“I’m not accustomed to that kind of baseball,” says Mosiello, matter-of-factly. “And I’m not assessing the past. You just can’t win that way.”
Offensively, the Buckeyes were another story, hitting .283 as a team and ranking sixth in team batting.
“That’s good enough to win, but you can’t win when you don’t pitch,” adds Mosiello, a point it doesn’t take Confucius to figure out. “What good is scoring five when you give up six?”
The Buckeyes pitched to an earned run average of 6.50, compared to league-leading Iowa, who limited opposing teams to must 3.70 earned runs per nine innings. Adding insult to injury…the Buckeyes walked 233 hitters while striking out 490, a strikeout-to-walk ratio that’s out of touch with baseball reality. 5 to 1 is considered good. 2 to 1 is considered not likely for success. And, it felt like they led the free world in leadoff hitters walked, a no-no in baseball going back to Abner Doubleday, himself.
But, there is much with which to build – an experienced outfield in Lipsey, Kern, and Okuly returns that accounted for 24 homers and 105 runs batted in during 2022.
In addition, top hitter Marcus Ernst will use his ‘Covid’ year to return after hitting .337 in 2022, and above .365 until the final three weeks when a leg injury hampered his season’s finish.
“I’m appreciative of the former staff, and their recruiting,” says Mosiello. “They brought some really good kids to the program. Now, we have to get better.”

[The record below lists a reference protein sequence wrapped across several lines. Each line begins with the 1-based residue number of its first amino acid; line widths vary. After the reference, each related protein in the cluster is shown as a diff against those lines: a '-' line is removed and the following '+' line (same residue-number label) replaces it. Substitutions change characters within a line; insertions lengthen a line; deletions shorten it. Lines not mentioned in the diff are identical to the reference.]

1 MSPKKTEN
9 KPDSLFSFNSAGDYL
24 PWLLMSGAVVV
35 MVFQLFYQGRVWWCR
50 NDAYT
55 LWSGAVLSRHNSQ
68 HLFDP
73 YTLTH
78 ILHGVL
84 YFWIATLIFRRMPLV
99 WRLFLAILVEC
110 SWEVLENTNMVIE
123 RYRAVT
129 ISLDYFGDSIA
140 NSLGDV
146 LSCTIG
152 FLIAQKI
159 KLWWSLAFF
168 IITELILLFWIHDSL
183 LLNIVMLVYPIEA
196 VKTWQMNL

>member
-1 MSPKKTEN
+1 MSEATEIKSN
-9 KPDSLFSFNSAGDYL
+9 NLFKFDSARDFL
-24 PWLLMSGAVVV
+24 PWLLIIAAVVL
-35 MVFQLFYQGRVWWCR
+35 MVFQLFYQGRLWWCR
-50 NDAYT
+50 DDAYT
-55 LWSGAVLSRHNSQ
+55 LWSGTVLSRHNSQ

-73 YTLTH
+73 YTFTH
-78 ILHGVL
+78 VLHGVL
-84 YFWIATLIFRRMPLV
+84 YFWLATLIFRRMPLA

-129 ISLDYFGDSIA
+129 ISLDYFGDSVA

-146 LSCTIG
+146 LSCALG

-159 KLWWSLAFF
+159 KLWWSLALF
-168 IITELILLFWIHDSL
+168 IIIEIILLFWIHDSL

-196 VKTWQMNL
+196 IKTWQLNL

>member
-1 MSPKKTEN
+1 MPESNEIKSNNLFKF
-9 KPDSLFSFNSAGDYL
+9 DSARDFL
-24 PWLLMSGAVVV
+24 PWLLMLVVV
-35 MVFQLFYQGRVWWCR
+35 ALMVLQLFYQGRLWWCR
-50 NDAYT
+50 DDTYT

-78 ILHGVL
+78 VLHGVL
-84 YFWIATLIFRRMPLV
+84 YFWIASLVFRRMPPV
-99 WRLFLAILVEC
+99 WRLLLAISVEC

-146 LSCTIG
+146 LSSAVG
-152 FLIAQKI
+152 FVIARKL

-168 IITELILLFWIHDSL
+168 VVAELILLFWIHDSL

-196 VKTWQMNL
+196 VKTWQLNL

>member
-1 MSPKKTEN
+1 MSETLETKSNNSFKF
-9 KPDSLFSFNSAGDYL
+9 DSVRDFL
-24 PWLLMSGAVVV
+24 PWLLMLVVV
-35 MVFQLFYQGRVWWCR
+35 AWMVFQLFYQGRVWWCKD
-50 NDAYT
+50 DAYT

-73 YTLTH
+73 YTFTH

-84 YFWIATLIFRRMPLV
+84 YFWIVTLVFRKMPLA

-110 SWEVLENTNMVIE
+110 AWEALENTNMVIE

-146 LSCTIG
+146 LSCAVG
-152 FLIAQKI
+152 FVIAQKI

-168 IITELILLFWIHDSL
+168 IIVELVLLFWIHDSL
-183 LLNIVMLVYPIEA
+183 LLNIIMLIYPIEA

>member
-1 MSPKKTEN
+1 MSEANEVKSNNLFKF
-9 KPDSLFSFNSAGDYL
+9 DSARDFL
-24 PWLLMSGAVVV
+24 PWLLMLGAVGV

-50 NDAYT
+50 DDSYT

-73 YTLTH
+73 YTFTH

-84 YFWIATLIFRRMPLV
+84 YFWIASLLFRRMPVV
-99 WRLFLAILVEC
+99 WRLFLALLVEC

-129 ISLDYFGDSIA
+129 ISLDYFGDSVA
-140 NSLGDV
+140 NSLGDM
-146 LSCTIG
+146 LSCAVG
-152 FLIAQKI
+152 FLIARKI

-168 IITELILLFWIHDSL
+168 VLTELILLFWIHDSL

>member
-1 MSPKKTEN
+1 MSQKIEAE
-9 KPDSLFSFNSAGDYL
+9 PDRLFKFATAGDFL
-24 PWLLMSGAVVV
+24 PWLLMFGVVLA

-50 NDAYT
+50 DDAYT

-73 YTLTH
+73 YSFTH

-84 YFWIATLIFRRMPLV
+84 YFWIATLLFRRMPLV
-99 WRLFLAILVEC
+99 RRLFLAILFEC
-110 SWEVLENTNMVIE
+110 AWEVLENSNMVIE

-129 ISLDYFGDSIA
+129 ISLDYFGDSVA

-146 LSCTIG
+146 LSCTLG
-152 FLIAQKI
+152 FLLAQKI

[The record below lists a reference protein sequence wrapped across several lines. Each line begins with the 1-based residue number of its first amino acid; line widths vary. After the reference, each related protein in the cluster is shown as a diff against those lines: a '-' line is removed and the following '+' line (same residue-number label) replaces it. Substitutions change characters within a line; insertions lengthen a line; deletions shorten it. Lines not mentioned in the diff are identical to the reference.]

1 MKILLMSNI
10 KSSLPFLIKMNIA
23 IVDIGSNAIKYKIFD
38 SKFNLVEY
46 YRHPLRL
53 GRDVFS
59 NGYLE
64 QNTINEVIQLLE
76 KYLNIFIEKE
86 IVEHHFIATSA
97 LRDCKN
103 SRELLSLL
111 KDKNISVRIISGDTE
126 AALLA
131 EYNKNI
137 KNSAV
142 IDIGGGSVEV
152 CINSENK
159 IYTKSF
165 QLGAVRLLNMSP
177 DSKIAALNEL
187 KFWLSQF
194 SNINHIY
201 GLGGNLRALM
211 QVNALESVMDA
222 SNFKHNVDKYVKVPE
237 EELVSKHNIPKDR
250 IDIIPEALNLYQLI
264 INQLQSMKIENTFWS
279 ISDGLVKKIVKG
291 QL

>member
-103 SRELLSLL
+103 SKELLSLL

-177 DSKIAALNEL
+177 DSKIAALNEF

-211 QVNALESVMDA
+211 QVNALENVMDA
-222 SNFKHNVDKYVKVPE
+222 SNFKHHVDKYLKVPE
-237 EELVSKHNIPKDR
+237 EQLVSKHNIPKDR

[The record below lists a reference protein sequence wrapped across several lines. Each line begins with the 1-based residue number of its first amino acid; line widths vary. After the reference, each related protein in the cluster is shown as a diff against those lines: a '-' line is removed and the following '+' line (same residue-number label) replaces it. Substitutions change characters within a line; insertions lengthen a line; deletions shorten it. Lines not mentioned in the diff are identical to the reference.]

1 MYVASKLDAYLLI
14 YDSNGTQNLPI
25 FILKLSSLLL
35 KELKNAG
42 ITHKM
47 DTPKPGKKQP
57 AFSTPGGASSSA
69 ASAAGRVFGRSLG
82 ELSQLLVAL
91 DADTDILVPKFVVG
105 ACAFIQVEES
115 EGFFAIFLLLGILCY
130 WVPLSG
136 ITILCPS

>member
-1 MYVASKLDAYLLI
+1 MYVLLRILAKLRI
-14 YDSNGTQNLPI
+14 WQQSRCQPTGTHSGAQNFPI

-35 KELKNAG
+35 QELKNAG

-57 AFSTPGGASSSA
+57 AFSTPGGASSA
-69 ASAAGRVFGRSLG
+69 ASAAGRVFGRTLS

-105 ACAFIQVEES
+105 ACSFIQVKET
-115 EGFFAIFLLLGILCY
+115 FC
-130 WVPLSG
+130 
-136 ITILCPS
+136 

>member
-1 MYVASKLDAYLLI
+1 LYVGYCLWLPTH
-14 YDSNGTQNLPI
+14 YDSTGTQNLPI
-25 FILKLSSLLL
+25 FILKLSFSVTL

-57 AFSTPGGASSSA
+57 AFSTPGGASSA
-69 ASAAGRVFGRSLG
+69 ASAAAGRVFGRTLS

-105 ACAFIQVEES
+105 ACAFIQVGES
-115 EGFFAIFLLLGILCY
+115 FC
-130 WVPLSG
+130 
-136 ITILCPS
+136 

As to the pitching, Isaiah Coupet and Wyatt Loncar return and comprise two-thirds of last year’s weekend rotation. The third, junior Nate Haberthier, announced his transfer to Maryland in July. It’s hoped that a third starter will emerge during intra-squad games that begin on September 23. In addition, Ohio State will play two outside exhibitions, against Pittsburgh, on Friday, October 14, and Cincinnati, on Sunday, October 16. Both games will at Bill Davis Stadium.
He vowed in his official introduction back in June to make Ohio State a ‘national’ power in baseball, in this, his first head coaching opportunity after 36 years in baseball, owing to the resources at hand, the Ohio State ‘brand’, and a nationwide following of alumni support.
And to do that he believes he has to recruit nationally, as well as keep Ohio’s best high school talent in-state. Two of the best in next year’s class, Walsh Jesuit’s Henry Kaczmar and Mason Eckleman, decommitted from Michigan over the summer, buying Mosiello’s pitch to become a Buckeye.
“But you’re going to lose some,” he insists. “Look, Ohio State is an unbelievable school, a great football school. But for kids who want to play for an unbelievable baseball school that may not be enough.”
In the meantime he’s entertaining a group this weekend that be believes can help make his vow come true…if he can figure out how to navigate the crowd and get them to the ‘Horseshoe’.
The daily workouts continue.
Drills, instruction, and indoctrination by Mosiello, 5.0. The man has his ways, and given his journey…who can argue?